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Your Employee’s Maternity Leave is Over. Now What?


Most employees who return to work after maternity leave face a difficult adjustment period. After recuperating from giving birth or a long adoption process, sleepless nights and diaper changes, a new addition to the family brings much joy, but also hard work. Then, it’s time for mom to go back to the office. The stress of transitioning back into a 9-5 routine can take its toll on mom’s health, as well as her job performance. Organizational leaders who help employees ease back into their jobs after leave are more likely to inspire productivity and better work-life fit. It also sets a good example from the top-down that your organization is supportive of parents, which helps define an organization’s status as an employer of choice.

The best part is that helping employees through this transition period is (relatively) easy. There are no laws to change or rules that need to be broken – just managers extending flexibility and understanding to a mom that is returning to work can go a long way. TIME touched on this topic last week in an article titled Study: Why Maternity Leave Is Important. The researchers pointed out that for new moms, a smooth transition back to work is the key to better long-term maternal health, mental health and healthier children.

What helps make back-to-work transitions easier? One thing the maternity study authors suggest is time. More specifically, having enough time to go from being pregnant or adopting a baby, to returning to work. How much time is enough? It depends. If you consider that the U.S. has one of the least generous maternity leave policies in the world, that’s a good indicator that American employees could use more. Here’s a list of countries and their maternity benefits, which is interesting to look at for comparison. Other ways managers can help their employees ease back into work include telecommuting, temporary part-time schedules and Fridays off. What will be most successful however, is what works best for the individual employee, depending on their work and personal preferences, while also taking into consideration the needs of management and co-workers.

What’s the upside for organizations that offer an extended maternity leave and/or a slow transition back to work? Healthier and more productive employees. Moms who have more time before returning to work benefit and by extension, so do organizations. Having additional time off before returning to work helps support breastfeeding, which benefits a mom’s health, baby’s health and saves organizations money because breastfeeding moms take fewer sick days. Another recent study supports that the longer maternity leave mothers take, the more likely they are to breastfeed, and for a greater period of time. Even if you cannot extend an employee’s maternity leave, there are plenty of ways to help them transition slowly back into work, such as telecommuting.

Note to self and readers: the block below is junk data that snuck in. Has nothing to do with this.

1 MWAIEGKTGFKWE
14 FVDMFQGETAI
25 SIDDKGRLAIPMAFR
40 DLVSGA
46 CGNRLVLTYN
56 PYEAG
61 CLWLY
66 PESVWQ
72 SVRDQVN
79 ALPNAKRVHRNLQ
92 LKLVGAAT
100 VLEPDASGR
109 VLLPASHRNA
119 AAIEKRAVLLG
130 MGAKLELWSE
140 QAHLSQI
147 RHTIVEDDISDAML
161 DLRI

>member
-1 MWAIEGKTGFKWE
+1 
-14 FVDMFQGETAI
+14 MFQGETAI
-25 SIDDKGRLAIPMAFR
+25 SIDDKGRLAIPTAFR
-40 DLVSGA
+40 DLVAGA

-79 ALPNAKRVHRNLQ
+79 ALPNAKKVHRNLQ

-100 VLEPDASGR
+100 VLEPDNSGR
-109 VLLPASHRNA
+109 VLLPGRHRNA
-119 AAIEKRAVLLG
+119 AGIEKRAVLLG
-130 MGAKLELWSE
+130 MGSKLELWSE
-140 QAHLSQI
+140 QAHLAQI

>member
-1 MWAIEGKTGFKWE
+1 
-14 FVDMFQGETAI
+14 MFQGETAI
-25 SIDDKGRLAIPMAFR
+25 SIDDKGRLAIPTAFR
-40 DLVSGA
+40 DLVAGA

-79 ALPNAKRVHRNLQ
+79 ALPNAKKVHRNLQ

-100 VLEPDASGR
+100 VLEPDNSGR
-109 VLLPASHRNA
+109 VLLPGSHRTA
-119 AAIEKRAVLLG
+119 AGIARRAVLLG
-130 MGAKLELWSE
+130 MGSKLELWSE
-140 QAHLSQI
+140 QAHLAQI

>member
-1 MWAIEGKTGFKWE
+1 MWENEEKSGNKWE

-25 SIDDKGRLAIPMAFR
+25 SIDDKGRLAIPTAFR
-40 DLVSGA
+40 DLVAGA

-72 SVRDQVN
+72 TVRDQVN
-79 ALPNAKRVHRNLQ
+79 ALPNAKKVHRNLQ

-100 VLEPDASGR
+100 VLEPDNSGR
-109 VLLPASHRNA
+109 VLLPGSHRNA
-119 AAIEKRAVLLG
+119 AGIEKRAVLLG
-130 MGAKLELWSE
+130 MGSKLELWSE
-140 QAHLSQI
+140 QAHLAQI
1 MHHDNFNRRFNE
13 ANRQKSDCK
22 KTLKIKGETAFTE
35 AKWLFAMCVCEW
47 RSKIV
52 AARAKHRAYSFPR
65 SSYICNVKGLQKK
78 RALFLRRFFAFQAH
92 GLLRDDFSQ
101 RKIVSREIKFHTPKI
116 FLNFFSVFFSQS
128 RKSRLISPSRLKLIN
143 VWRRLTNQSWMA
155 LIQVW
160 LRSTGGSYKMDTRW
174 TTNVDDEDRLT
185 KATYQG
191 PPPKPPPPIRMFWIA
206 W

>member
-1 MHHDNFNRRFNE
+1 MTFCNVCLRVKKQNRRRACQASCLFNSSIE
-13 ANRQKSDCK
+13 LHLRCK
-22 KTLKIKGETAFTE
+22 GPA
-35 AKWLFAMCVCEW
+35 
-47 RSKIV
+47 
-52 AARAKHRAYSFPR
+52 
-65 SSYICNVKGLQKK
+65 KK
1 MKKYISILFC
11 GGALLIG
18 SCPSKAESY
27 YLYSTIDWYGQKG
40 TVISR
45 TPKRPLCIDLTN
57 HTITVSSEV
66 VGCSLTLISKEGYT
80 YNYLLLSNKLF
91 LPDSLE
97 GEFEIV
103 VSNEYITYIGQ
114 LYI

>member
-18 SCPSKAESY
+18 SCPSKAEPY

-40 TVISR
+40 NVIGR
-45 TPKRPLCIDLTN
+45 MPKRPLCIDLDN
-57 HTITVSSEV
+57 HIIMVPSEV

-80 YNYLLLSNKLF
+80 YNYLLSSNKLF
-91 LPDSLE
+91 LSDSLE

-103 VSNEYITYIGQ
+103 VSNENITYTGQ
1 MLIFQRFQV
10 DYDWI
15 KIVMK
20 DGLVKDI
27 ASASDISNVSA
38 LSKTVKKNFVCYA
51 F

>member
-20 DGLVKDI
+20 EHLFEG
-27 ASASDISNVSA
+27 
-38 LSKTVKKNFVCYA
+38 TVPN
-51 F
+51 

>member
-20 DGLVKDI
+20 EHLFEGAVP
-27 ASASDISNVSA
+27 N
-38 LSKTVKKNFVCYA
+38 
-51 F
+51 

Employees, especially parents or parents-to-be value organizational benefits such as maternity leave and flexible work arrangements. In fact, there was a recent discussion on The Juggle about negotiating maternity leave benefits for a future pregnancy as part of accepting a new job. Unpaid maternity leave affects employees and their families, and that new mom is coming back to work with added financial stress on her shoulders. The “cushion” of a flexible or telecommuting schedule could help those employees financially by saving money on new clothes, transportation, food and the stress of adjusting to a new childcare provider arrangement.

Employees who plan to take maternity leave should work out a return to work plan before going out on leave. Although it is not possible to anticipate everything in advance of a baby’s arrival, arranging a plan that works for both the employee and manager will benefit the employee and organization. Managers should check with HR to see what options exist, and also to ensure that proper procedures such as accommodations for breastfeeding mothers are followed. See 8 Tips for a Smooth Parental Leave for ways to get started.

Photo Credit http://www.flickr.com/photos/yourdon / CC BY-NC-SA 2.0

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About this Entry

This page contains a single entry by Jessica McKenzie, MS published on July 25, 2011 3:01 PM.

Why Companies Want Employees to Take Their Vacations was the previous entry in this blog.

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